Advertisers must undergo a special verification procedure in order to launch an advertising campaign related to any of the above topics. This procedure is available only to those advertisers that are physically present and reside in the country where they intend to run political ads. Furthermore, each potential advertiser must verify his/her identity by providing a document issued in the country where he/she intends to run political ads. In other words, it will be possible to launch political advertising campaign targeted at Ukraine, only if you live in Ukraine. The same holds true for any other country. Application of this rule can create additional obstacles for Ukrainian candidates and political parties. After all, despite the absence of direct prohibition of election fund transfers abroad, purchase of advertising services from foreign citizens can be interpreted as political campaigning with the involvement of foreigners, which is against the law. Although the involvement of foreign legal entities in campaigning activities is not prohibited by law, it can also be complicated due to legal requirement to pay for advertising services in the national currency of Ukraine.

Furthermore, all political ads on Meta platforms must contain a disclosure that identifies who paid for the ad with an indication of the address of political party or candidate’s campaign headquarters, phone number, email address and website. If the advertisers fail to do so, Meta shall reject or block their political ads until they meet all the requirements. Meta shall also check the images, texts and ad settings with the help of artificial intelligence and moderators to prevent any violations of Meta Community Standards and local laws. For more information on how the political ads get into the newsfeed on Facebook and Instagram, please refer to OPORA’s prior publication.


Google offers contextual and banner advertising services on YouTube platform and Google search engine. It should be noted that Google differentiates between political and election ads. While political ads are subject to the same rules as any other ads on this platform, special requirements apply to election advertising based on region. In particular, the advertisers that are located in one of the EU member states or outside the EU and intend to run election ads targeted at EU audience must verify their identity. Google defines election ads in the EU as an advertisement of referenda, political parties or candidates at the EU level or at the national/local level in one of the EU member states. According to this logic, advertisement of elections in Ukraine targeted at Ukrainian immigrants in the EU is not subject to special rules established by Google. At the same time, Google obliges the advertisers to comply with the legislation of home country of the users targeted by their advertisements. Therefore, election advertising on Google aimed at Ukrainian voters in the EU will be subject to both the EU legislation and the national legislation of the country targeted by election ads.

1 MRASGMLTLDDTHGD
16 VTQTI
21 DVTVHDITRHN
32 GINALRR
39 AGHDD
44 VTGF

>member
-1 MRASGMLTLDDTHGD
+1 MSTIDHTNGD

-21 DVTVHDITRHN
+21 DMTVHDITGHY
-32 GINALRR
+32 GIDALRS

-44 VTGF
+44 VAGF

Viber policy is similar to that of Google with the exception that the same rules are applied to political and election advertising. The advertisers that intend to run political advertising campaigns on Viber must obtain written permission from the company and comply with the national legislation of the country targeted by their political ads.

Twitter, TikTok, Telegram

Twitter policy prohibits any kind of political advertising on this platform with some exceptions made for the United States, Canada and the media that broadcast ads related to political issues (although they are prohibited from political campaigning). Likewise, Tiktok and Telegram also don’t provide paid political advertising services with no exceptions.


Transparent pre-election campaigning is an essential component of democratic election process that allows political parties and candidates to communicate their views, values and priorities to voters. We hope that the majority of Ukrainian refugees will return home after the end of the war, but the unprecedented increase in the number of voters registered in the overseas electoral district can’t be ignored in any case. Given the high cost and logistical complexity of offline political campaigning abroad, and due to the fact that social networks serve as the main media consumption platform for Ukrainian immigrants, online campaigning is seen as almost the only possible way of interacting with voters outside Ukraine.

Both Ukrainian and European laws impose restrictions on Ukrainian advertisers, which makes political campaigning abroad more difficult and more expensive. Furthermore, the policies of social media platforms other than Google present an additional obstacle to “official” political campaigning in Ukraine. However, political advertising on Google platform is also subject to limitations imposed by the national legislation of the country targeted by political ads. In other words, Google services also can’t be used for campaigning purposes under current EU law.

The widespread use of “shady” campaigning schemes, which are impossible to track in terms of campaign expenses and content, seems the most likely scenario under such conditions. Pre-election campaigning abroad may well turn into a financial “arms race”, given the high complexity of campaigning process and the probable impossibility of conducting political agitation campaign in the overseas electoral district without having a designated representative in the EU. In such a case, the parties and candidates that are not required to report about sources of campaign finance or comply with political advertising expenditure ceiling will resort to campaigning in Telegram channels and on social media pages of bloggers and influencers, coordinated inauthentic behavior and unlabeled political advertising, which is almost impossible to monitor through the efforts of controlling authorities and independent observers. Finally, the unresolved problems of campaigning abroad may undermine the legitimacy of post-war election process.